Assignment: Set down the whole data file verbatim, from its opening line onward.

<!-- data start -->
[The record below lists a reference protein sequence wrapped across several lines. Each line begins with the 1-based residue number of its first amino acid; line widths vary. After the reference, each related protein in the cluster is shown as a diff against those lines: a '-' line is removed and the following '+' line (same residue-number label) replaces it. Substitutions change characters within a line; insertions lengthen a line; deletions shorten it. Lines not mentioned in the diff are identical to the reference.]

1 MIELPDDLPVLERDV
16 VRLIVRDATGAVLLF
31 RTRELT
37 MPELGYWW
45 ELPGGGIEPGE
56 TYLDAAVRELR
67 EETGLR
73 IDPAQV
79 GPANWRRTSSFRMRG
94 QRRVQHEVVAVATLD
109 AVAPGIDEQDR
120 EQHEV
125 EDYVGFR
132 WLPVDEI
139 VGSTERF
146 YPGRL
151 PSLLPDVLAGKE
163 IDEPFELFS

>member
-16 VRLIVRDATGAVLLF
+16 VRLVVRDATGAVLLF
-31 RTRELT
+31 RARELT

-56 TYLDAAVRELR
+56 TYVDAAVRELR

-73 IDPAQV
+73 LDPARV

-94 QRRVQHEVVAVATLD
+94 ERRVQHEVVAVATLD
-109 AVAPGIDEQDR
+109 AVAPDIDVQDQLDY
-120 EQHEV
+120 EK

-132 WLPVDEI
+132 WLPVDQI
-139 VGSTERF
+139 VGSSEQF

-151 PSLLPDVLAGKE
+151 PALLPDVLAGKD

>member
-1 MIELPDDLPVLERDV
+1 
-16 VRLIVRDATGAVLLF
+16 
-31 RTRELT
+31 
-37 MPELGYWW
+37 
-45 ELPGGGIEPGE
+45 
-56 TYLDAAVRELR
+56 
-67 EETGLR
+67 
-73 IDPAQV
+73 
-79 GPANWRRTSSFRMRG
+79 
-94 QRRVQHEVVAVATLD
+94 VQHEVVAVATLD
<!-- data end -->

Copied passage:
[The record below lists a reference protein sequence wrapped across several lines. Each line begins with the 1-based residue number of its first amino acid; line widths vary. After the reference, each related protein in the cluster is shown as a diff against those lines: a '-' line is removed and the following '+' line (same residue-number label) replaces it. Substitutions change characters within a line; insertions lengthen a line; deletions shorten it. Lines not mentioned in the diff are identical to the reference.]

1 MIELPDDLPVLERDV
16 VRLIVRDATGAVLLF
31 RTRELT
37 MPELGYWW
45 ELPGGGIEPGE
56 TYLDAAVRELR
67 EETGLR
73 IDPAQV
79 GPANWRRTSSFRMRG
94 QRRVQHEVVAVATLD
109 AVAPGIDEQDR
120 EQHEV
125 EDYVGFR
132 WLPVDEI
139 VGSTERF
146 YPGRL
151 PSLLPDVLAGKE
163 IDEPFELFS

>member
-16 VRLIVRDATGAVLLF
+16 VRLVVRDATGAVLLF
-31 RTRELT
+31 RARELT

-56 TYLDAAVRELR
+56 TYVDAAVRELR

-73 IDPAQV
+73 LDPARV

-94 QRRVQHEVVAVATLD
+94 ERRVQHEVVAVATLD
-109 AVAPGIDEQDR
+109 AVAPDIDVQDQLDY
-120 EQHEV
+120 EK

-132 WLPVDEI
+132 WLPVDQI
-139 VGSTERF
+139 VGSSEQF

-151 PSLLPDVLAGKE
+151 PALLPDVLAGKD

>member
-1 MIELPDDLPVLERDV
+1 
-16 VRLIVRDATGAVLLF
+16 
-31 RTRELT
+31 
-37 MPELGYWW
+37 
-45 ELPGGGIEPGE
+45 
-56 TYLDAAVRELR
+56 
-67 EETGLR
+67 
-73 IDPAQV
+73 
-79 GPANWRRTSSFRMRG
+79 
-94 QRRVQHEVVAVATLD
+94 VQHEVVAVATLD